This guest blog is a part of our Christmas season blog series
As technology transforms the learning environments it does not only mean that possibilities for new apps or digital tools emerge, but also the need for new socio-digital practices. As an Educational Psychology student I’m curiously skimming both work-life and school environments for potent practices that are motivating and promote meaningful learning in the digital age of tomorrow.
The idea for Linko Education Hackathon was born from this basis. A couple of years back I took part in my first Hackathon and it was something different than what I had experienced before. It was challenging, engaging and social, whilst maintaining a spirit of informality as opposed to traditional higher education practices. If we look at a traditional Hackathon from the viewpoint of an educator who favors a more traditional teacher-led frontal learning then the level of autonomy might seem chaotic or troubling. But for educators embracing the modern paradigm of student-centered learning a hackathon presents itself as an interesting phenomenon, worth taking a closer look at.
Throughout our studies in Educational Psychology we have been pushed to work at a high level of autonomy and to interact with various actors in the world. I feel like organizing Linko Education Hackathon was the obvious next step to take contribute for the community students and learning enthusiasts alike. When our team started designing Linko we relied on our diverse education backgrounds to create the best possible experience for our users: “A festival for productive creative collaboration”
At present hackathons are organized here in Finland in sectors ranging from Milk Production industry to Human Resource Development and you could say that the Hackathon-concept is experiencing a “high tide” in popularity. However, we were not content with the concept as it was and felt it was time to “Hack” the Hackathon and create an upgraded experience for our users. Based on pedagogical know-how and our research in user experiences of Hackathon attendees we focused on delivering solutions to these questions:
Linko Education Hackathon was organized on a weekend this October for a bright and excited crowd of mostly students interested in Learning and Education. We were happy that we received participants from many different cities in Finland and from 10 different fields of study. User metrics indicated that 86% of our participants were first-timers, which gave us a clear message that we were doing the right thing. The teams faced challenges, but overcame them with the help of our assigned facilitators and their own will to succeed. Our partners were impressed with the end result, the level of final pitches was high.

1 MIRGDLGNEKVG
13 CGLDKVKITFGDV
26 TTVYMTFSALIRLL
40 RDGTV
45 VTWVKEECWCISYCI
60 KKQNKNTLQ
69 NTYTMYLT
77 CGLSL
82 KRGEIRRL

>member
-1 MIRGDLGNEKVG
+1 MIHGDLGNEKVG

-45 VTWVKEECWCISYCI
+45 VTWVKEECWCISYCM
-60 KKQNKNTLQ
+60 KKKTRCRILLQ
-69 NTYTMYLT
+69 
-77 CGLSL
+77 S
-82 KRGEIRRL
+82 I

Linko Education Hackathon is first and foremost a learning environment and learning experience for our users. 21st Century Skills like problem solving, teamwork, critical thinking, self-regulation are all necessary skills for people participating the hackathon. These skills are in line with the Finnish Ministry of Education’s brand new (Oct 13. 2016) development strategy for teacher education. On a more concrete level, work life skills including benchmarking, testing, validating and pitching were skills taught to our participants at Linko.
What makes Hackathons engaging is the fact that problems are real-world problems presented by interesting companies. This motivates and makes users input more meaningful. For companies who are looking to reach the brightest and passionate minds a Hackathon might be exactly the place to look at for recruitment purposes.
At Linko we see the hackathon as an open pedagogical tool not limited to certain content or user group. A Hackathon can be organized from primary school students to company executives. It is a possibility to unleash the intellectual potential of crowds to tackle hard problems. Our passion is to make it possible for masses to experience empowerment through Linko Hackathons. Our dream is that every school, organization and company in the world has at least one annual Hackathon in their calendar.
is a curiosity-driven community builder who likes to surf on the boundary of learning and technology. He educates Finnish teachers about Programming at Hello Ruby, whilst working part-time at Siltamäki Primary School helping to implement a new interest-driven STEAM exploration program called FUSE. Recently, Olli Co-founded a NPO to bring quality Hackathons to the masses.